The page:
David Sedaris: I told my publishers that I wanted a clown on the cover and they sent me a few options of kooky clowns. I said, “No, I want a scary and disturbing one.” They sent me more kook. So I Googled “scary clown,” and this guy popped up. I said, “Here you go.” I wanted a clown, because whenever I see one, I think, “God that guy looks good!” Clowns are such good dressers. And I try to tell them, because I love to tell people when their clothes are great. I saw this guy at the airport a few weeks ago dressed up in a cropped t-shirt, bellbottoms and a sombrero. He was really carrying it off, too, so I had to tell him, “You look amazing.” I’m so impressed to see people taking chances, and I always regret it if I miss the moment to tell them.
RC: What are you wearing right now?
DS: I’m wearing trousers by Kapital, a Japanese company that makes you look like a workman, if your work was building coffins. I’ve paired it with a sport coat that I didn’t realize has a ribbon on the lapel that Jewish people wear while mourning. I’ve been wearing it forever. I’m not dressed way up, but I feel okay for a plane ride.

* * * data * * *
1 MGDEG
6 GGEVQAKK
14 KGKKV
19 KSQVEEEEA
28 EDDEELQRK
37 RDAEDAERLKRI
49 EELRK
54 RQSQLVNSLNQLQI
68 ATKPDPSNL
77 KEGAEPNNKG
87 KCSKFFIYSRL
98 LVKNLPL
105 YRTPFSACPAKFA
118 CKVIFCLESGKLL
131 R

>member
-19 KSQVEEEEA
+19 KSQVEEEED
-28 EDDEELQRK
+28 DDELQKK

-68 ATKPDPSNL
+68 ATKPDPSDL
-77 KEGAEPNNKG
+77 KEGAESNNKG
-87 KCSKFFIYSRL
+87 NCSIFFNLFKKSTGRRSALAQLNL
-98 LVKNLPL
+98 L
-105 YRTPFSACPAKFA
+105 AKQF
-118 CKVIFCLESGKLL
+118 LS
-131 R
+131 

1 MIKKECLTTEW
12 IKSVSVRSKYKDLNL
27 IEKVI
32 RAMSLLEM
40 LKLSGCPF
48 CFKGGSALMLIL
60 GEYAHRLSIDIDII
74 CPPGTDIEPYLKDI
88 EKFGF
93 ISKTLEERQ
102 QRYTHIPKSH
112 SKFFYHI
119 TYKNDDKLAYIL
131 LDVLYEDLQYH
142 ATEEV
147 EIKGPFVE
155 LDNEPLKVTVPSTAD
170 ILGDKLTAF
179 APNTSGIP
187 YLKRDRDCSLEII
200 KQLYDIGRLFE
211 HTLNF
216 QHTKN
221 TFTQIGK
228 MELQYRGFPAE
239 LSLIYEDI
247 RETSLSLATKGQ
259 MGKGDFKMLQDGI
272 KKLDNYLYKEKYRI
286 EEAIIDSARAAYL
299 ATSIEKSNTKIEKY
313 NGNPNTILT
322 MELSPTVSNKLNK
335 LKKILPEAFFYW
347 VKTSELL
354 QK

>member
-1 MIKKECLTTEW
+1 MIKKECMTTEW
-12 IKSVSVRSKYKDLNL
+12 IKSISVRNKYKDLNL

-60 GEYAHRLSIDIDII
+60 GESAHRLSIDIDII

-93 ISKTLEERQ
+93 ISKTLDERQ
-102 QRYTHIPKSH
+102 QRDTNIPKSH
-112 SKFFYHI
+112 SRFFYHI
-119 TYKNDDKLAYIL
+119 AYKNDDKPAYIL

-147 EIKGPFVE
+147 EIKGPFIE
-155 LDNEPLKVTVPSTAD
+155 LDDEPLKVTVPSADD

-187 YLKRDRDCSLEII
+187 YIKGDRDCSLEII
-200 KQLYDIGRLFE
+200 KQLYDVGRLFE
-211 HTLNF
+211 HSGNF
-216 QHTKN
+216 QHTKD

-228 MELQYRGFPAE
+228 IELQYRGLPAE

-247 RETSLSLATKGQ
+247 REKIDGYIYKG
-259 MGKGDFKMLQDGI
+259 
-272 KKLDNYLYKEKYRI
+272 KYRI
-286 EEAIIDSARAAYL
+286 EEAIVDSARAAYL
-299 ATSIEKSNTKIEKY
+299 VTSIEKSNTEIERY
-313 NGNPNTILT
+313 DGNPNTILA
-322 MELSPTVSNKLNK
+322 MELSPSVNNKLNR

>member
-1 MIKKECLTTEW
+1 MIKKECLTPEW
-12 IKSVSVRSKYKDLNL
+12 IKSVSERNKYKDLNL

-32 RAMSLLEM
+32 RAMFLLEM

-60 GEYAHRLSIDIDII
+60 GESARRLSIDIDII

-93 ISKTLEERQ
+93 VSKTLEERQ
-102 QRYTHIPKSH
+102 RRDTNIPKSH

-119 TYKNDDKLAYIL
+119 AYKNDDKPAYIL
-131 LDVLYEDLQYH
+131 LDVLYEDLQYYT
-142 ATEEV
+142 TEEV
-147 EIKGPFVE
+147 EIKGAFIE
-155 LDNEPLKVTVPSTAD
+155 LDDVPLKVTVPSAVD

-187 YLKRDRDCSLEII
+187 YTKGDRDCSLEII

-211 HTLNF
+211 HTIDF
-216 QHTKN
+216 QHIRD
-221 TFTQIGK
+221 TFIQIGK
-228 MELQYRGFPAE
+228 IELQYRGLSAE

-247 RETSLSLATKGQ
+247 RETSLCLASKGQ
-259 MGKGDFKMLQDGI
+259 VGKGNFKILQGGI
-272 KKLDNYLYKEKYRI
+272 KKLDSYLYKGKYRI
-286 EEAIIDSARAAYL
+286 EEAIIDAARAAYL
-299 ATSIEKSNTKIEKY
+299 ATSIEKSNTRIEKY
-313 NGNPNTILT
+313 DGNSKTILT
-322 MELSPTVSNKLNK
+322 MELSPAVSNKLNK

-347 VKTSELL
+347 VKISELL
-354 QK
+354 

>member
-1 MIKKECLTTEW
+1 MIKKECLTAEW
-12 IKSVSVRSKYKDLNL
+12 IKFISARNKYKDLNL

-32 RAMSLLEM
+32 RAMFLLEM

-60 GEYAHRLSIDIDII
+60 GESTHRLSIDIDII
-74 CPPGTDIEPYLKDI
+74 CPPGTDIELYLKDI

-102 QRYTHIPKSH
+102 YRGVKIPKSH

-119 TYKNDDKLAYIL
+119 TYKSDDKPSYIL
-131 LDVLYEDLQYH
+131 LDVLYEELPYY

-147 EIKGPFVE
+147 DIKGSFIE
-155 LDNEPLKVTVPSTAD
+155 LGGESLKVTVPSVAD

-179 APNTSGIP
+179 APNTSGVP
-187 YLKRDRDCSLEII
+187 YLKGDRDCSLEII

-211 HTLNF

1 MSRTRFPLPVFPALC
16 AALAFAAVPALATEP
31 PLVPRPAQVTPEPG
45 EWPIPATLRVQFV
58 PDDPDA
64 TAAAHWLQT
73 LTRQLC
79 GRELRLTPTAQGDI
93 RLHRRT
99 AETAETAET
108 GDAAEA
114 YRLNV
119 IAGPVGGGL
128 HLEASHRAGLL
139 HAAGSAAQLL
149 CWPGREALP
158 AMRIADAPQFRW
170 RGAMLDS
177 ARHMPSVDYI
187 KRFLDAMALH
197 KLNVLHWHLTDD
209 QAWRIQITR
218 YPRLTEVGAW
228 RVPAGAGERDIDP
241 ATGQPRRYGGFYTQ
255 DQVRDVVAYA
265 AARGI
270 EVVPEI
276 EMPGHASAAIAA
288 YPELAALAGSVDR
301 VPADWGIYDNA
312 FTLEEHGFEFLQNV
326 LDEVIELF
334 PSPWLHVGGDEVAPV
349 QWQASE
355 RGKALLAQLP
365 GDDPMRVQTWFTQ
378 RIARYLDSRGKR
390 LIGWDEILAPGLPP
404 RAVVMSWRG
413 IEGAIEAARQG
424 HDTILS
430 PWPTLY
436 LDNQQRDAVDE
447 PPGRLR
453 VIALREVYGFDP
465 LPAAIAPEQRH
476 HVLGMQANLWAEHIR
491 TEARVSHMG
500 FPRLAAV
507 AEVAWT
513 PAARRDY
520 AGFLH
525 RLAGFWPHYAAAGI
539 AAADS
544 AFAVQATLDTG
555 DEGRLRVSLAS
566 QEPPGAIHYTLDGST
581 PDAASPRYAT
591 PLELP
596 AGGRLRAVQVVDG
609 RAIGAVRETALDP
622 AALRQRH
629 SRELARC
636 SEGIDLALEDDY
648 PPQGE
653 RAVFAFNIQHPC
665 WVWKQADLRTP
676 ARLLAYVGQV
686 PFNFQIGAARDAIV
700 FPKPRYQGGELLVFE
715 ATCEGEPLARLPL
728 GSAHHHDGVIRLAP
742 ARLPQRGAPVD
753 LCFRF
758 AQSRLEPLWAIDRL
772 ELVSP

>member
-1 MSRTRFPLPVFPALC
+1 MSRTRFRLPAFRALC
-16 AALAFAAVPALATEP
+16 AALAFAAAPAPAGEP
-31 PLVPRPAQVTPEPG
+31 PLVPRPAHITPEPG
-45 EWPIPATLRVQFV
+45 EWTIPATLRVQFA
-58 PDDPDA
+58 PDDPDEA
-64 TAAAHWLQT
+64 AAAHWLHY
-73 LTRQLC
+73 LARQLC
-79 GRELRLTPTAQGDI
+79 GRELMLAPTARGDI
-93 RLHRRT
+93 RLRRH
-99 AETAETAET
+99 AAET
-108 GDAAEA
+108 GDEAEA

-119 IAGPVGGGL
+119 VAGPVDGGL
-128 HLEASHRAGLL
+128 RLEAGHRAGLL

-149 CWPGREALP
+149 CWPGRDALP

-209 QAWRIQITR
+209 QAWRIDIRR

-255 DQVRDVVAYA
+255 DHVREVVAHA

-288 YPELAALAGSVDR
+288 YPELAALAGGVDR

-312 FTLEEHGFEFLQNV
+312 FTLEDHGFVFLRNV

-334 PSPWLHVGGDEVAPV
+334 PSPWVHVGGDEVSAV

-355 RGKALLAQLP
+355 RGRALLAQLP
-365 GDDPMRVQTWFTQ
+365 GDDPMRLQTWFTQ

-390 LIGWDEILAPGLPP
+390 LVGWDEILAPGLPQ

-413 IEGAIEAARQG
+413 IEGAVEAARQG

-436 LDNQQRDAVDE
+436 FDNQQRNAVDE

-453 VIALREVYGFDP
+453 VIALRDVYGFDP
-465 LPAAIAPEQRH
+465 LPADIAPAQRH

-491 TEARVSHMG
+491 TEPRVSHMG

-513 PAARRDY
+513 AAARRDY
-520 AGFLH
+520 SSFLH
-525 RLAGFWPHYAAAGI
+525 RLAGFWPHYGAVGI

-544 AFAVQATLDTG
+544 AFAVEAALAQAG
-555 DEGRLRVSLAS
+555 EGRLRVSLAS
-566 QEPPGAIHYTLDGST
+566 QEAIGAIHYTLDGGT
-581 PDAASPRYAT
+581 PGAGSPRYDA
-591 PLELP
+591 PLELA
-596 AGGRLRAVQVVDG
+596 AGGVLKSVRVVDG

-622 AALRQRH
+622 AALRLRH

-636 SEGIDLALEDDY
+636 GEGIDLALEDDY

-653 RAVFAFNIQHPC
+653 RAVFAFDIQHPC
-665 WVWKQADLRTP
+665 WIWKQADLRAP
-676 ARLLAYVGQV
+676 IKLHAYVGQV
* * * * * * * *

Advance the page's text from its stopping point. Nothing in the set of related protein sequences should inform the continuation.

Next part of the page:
RC: Are you excited to visit Canada?
DS: I’m there a lot, so no, I’m not excited. I’ve been on tour since the beginning of April, this is stop 50 – or 70, or something – of what was once a lecture tour, but then my book came out, so now I’m on a book tour. My last show is Sunday, then I go to England to start a three-week tour there. I’ll go home at the beginning of August.
RC: You must spend a lot of time in airports and hotels, the latter of which you really like! In fact, we have this in common: My idea of perfect happiness is also a bath in a hotel room.